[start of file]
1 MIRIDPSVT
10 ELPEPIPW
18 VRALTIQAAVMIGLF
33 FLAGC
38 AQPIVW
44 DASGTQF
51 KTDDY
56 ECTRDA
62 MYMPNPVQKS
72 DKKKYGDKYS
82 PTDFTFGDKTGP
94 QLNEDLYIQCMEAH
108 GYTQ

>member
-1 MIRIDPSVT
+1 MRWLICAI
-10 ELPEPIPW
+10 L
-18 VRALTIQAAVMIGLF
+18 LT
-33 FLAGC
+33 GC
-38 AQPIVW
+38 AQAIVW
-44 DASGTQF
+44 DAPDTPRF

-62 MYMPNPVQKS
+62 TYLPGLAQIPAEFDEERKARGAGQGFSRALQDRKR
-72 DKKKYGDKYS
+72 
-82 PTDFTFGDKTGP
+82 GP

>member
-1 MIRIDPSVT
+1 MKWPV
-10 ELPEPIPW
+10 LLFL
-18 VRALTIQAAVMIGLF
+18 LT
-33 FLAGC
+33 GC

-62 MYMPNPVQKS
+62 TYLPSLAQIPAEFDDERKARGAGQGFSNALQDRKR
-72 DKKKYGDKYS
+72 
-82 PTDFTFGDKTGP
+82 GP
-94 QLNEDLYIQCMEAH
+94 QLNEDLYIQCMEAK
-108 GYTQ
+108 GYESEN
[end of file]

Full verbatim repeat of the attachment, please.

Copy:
1 MIRIDPSVT
10 ELPEPIPW
18 VRALTIQAAVMIGLF
33 FLAGC
38 AQPIVW
44 DASGTQF
51 KTDDY
56 ECTRDA
62 MYMPNPVQKS
72 DKKKYGDKYS
82 PTDFTFGDKTGP
94 QLNEDLYIQCMEAH
108 GYTQ

>member
-1 MIRIDPSVT
+1 MRWLICAI
-10 ELPEPIPW
+10 L
-18 VRALTIQAAVMIGLF
+18 LT
-33 FLAGC
+33 GC
-38 AQPIVW
+38 AQAIVW
-44 DASGTQF
+44 DAPDTPRF

-62 MYMPNPVQKS
+62 TYLPGLAQIPAEFDEERKARGAGQGFSRALQDRKR
-72 DKKKYGDKYS
+72 
-82 PTDFTFGDKTGP
+82 GP

>member
-1 MIRIDPSVT
+1 MKWPV
-10 ELPEPIPW
+10 LLFL
-18 VRALTIQAAVMIGLF
+18 LT
-33 FLAGC
+33 GC

-62 MYMPNPVQKS
+62 TYLPSLAQIPAEFDDERKARGAGQGFSNALQDRKR
-72 DKKKYGDKYS
+72 
-82 PTDFTFGDKTGP
+82 GP
-94 QLNEDLYIQCMEAH
+94 QLNEDLYIQCMEAK
-108 GYTQ
+108 GYESEN